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Decoding 3-D vision in the human brain

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Human perception is remarkably flexible: we experience vivid 3-D structure under diverse conditions from the seemingly random dots of a ‘magic eye’ stereogram to the aesthetically beautiful, but obviously flat, canvasses of the Old Masters. How does the brain achieve this apparently effortless robustness? Using modern brain imaging methods we are beginning to unpick how different parts of the visual cortex support 3-D perception, tracing different computations in the dorsal and ventral pathways. In this talk I will describe work that uses functional brain imaging (fMRI) in combination with computational analysis techniques to increase our insight into the functions of the visual cortex.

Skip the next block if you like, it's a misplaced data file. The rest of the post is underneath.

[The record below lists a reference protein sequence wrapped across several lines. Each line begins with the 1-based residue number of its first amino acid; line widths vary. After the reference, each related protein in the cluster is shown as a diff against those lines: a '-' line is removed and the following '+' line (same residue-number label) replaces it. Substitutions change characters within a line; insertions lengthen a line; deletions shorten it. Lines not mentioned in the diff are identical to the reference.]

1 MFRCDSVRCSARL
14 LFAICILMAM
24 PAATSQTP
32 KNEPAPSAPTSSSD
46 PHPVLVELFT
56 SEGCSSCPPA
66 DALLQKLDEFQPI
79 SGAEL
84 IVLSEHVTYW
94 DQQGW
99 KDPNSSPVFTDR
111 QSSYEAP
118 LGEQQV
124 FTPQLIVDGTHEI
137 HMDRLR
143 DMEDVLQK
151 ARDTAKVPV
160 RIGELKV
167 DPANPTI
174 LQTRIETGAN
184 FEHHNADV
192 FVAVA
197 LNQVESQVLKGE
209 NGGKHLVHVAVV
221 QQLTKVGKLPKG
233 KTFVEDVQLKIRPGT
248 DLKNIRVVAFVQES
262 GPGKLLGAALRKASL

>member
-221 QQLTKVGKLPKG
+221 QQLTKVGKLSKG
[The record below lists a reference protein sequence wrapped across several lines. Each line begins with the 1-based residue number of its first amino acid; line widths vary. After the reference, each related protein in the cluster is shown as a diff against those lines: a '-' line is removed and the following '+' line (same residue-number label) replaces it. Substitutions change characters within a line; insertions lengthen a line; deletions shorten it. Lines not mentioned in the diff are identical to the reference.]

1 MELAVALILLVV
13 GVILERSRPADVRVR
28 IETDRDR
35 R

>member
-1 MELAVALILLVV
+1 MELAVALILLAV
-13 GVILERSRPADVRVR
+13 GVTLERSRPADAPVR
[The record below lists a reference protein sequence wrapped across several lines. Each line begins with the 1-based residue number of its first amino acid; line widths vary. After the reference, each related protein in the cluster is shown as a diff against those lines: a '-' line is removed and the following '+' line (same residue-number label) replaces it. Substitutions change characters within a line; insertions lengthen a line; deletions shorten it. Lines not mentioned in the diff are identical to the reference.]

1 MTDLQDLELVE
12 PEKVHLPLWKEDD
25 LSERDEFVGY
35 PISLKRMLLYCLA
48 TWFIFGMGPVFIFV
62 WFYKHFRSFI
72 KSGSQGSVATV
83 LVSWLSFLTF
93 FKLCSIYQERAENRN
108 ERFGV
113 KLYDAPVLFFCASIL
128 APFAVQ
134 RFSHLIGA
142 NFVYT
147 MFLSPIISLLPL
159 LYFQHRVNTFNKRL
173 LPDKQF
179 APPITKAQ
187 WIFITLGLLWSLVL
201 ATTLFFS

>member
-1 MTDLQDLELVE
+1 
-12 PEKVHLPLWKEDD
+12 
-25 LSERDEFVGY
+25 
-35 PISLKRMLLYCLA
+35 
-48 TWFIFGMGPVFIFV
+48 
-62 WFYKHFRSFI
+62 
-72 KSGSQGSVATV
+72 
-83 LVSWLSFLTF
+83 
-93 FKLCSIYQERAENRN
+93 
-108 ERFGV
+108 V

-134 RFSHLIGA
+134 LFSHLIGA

This talk is part of the Computational and Systems Biology series.

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